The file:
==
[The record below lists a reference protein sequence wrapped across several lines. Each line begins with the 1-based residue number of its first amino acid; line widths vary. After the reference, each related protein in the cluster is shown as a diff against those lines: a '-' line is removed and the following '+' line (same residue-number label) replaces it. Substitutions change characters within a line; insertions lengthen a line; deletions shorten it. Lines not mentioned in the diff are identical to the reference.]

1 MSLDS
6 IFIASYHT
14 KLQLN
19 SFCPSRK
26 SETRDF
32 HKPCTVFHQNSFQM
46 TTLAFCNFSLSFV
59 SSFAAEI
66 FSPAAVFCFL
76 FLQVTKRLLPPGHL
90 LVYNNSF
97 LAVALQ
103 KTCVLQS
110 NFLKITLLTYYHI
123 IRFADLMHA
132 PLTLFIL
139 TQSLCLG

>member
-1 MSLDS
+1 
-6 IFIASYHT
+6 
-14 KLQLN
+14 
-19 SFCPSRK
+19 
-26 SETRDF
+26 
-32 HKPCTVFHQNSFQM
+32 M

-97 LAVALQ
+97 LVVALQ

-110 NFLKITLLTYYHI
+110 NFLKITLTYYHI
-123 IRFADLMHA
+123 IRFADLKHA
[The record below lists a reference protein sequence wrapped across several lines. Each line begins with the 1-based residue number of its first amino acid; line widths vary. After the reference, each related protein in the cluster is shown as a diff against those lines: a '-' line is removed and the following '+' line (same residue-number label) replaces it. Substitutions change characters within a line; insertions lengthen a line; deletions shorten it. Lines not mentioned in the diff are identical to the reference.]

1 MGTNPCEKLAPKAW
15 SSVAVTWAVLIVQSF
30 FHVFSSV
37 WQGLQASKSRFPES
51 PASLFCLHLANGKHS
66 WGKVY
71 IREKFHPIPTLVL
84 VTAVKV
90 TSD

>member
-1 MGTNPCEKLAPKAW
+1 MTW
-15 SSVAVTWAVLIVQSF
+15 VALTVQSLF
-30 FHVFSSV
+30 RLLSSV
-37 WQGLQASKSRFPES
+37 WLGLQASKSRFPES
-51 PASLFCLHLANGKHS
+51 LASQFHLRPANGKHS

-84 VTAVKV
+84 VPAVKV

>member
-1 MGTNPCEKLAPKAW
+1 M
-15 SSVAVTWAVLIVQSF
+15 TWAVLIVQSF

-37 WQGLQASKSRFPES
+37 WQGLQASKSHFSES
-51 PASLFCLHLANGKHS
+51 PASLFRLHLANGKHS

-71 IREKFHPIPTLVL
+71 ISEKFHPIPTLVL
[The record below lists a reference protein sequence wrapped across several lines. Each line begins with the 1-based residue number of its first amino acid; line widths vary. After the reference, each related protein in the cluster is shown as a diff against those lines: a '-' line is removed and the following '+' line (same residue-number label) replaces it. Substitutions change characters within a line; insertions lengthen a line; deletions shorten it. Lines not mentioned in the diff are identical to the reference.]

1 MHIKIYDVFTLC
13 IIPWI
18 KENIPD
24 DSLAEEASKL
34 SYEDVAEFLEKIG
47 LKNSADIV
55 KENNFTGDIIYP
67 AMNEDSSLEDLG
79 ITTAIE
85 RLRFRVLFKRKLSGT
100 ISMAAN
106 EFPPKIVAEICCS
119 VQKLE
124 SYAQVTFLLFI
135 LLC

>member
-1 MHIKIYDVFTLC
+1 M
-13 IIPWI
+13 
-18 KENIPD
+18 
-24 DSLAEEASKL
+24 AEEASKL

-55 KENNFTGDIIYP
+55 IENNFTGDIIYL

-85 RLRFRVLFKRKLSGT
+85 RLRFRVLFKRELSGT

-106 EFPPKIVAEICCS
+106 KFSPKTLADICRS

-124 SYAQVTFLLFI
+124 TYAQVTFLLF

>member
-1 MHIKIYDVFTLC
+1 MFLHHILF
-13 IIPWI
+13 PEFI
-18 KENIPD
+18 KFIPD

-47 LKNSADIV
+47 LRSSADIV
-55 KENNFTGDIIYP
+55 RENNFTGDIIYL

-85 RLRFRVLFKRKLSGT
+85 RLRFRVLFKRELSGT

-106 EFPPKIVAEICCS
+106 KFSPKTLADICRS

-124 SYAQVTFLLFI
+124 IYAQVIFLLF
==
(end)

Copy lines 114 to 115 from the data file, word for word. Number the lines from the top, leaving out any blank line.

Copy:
-55 KENNFTGDIIYP
+55 RENNFTGDIIYL